From access to evidence to practice ready resources
A blog post written by Professor Jennifer Tieman
Evidence has always been core to CareSearch’s activities. When it was released in 2008, CareSearch set a new standard in connecting health professionals to palliative care evidence. It did this by providing a consolidated evidence base with synthesised clinical evidence, links to systematic reviews, and PubMed searches connecting users to primary studies with one-click. Underlying the website was a knowledge translation framework before knowledge translation became a buzzword. Graham and Tetroe’s Knowledge to Action framework provided an architecture for considering Knowledge Creation surrounded by an Action Cycle.
The Knowledge Creation funnel outlined a drive from knowledge inquiry to synthesis and then to tools and products while recognising the need for tailored information. This device inspired the development of PubMed Searches and the Review Collection as ways to shorten the distance to evidence. The Action Cycle outlines a process that represents the activities needed for knowledge to be applied in practice. This involves adapting knowledge for the local context and assessing and addressing barriers and facilitators knowledge use. Involving of stakeholders to tailor knowledge to the needs of people who are going to use it and monitoring use were also key steps. This simple cycle has driven the CareSearch Quality processes which acknowledge the context of practice in terms of setting and health discipline as well as the virtual environment that deployed the knowledge for access. Over time the participation of expert reviewers has grown to acknowledge the role of expert advisory groups and user working groups. Together they ensure not just the quality of the evidence but the relevance of the content for the intended user.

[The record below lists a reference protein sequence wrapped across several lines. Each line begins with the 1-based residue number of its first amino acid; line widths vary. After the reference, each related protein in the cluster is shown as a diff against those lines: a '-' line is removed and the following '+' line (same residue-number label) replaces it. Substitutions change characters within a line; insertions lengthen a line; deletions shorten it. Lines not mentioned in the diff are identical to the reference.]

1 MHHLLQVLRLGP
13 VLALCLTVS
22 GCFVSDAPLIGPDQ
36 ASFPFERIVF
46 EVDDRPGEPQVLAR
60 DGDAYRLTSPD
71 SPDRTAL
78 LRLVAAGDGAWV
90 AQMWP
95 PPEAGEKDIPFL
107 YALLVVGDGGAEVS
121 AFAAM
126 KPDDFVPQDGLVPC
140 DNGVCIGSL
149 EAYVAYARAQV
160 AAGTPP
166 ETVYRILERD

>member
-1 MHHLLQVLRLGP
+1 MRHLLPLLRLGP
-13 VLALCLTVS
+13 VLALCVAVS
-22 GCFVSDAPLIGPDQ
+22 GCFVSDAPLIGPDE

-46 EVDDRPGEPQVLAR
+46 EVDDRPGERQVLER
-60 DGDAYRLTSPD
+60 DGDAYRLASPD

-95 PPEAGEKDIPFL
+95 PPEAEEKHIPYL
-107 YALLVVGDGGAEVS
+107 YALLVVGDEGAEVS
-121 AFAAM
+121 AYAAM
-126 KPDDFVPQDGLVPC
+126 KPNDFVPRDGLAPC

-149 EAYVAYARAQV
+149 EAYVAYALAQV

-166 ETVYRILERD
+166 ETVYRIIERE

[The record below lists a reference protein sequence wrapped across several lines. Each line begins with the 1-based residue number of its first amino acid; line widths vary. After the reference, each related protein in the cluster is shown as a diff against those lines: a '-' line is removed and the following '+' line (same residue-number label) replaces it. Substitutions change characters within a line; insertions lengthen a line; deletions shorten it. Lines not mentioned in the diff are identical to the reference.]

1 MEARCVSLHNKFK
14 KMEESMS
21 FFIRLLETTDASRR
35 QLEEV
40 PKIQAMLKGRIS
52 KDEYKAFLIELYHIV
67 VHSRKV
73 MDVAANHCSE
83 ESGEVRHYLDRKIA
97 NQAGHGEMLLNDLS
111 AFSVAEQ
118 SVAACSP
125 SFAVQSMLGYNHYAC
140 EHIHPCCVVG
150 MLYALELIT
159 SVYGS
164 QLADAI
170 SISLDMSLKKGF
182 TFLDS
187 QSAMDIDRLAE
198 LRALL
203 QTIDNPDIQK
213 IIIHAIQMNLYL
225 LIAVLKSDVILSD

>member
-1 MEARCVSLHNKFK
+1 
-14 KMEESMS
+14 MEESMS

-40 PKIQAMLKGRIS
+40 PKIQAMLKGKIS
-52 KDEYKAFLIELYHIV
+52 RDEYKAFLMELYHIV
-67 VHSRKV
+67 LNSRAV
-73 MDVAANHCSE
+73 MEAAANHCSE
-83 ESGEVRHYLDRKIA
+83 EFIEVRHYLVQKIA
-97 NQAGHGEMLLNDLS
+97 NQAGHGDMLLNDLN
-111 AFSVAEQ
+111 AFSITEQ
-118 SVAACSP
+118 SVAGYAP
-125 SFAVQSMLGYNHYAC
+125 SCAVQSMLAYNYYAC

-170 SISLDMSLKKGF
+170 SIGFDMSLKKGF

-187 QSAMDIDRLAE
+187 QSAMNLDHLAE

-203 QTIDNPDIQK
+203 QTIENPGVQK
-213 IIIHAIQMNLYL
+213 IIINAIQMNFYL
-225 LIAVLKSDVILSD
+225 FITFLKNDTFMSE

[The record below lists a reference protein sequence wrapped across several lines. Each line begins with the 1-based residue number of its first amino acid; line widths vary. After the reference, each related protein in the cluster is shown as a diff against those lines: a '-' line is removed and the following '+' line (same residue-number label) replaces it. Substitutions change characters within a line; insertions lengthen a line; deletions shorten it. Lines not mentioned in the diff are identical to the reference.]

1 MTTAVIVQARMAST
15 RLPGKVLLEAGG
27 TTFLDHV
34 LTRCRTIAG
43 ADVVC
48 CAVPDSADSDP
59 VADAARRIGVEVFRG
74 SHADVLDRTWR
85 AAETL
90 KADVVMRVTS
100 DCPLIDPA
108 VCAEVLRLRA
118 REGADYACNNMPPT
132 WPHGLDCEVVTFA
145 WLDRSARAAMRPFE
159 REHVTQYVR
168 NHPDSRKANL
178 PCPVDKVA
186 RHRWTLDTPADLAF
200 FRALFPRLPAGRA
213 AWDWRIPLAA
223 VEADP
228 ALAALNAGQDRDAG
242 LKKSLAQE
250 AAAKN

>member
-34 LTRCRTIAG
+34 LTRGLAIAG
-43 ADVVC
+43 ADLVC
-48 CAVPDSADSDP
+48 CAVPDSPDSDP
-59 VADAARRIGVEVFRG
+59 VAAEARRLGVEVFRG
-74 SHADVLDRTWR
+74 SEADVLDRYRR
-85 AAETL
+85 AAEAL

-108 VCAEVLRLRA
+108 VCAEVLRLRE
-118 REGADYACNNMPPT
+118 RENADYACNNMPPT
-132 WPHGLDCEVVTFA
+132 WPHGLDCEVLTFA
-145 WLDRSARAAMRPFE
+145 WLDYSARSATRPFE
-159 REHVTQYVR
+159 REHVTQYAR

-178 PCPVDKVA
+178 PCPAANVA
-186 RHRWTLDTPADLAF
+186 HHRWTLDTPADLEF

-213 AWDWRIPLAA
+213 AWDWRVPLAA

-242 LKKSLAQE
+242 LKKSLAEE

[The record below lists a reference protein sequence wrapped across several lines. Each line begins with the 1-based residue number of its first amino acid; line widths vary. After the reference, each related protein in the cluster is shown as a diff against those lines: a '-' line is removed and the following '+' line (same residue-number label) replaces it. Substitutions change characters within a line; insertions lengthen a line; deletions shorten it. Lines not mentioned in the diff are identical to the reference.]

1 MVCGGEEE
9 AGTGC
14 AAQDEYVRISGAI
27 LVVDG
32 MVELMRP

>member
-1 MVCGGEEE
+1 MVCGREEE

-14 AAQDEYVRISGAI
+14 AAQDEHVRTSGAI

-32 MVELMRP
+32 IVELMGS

Information needs and information users have not diminished over time. As the evidence base for palliative care has grown so too has the range of knowledge needs and knowledge users. Increasingly we recognise that evidence by itself does not change practice. Individuals and organisations need to have resources that have meaning in the context of the need for evidence. CareSearch has responded by creating different products and different pathways for distributing this knowledge to the location for practice or decision. Learning modules, data management systems, interactive forms are just some of the different resources that have been made available.
Most recently we have consolidated our evidence resource into a broader knowledge centre that brings evidence and translation together. This architecture allows us to interlink the needs of two types of users - those providing palliative care (health professionals) and those requiring palliative care (community). Beyond this, the Evidence Centre enables us to address the use of evidence in an individual’s practice and the translation of evidence into teams, organisations, and services. It also enables us to create practice ready resources that can be picked up for immediate use in the care setting. We have not just expanded our evidence resources but reconceptualised how to consider evidence as the core of CareSearch.
Professor Jennifer Tieman
Director, Research Centre for Palliative Care, Death and Dying, and CareSearch Director
College of Nursing and Health Sciences, Flinders University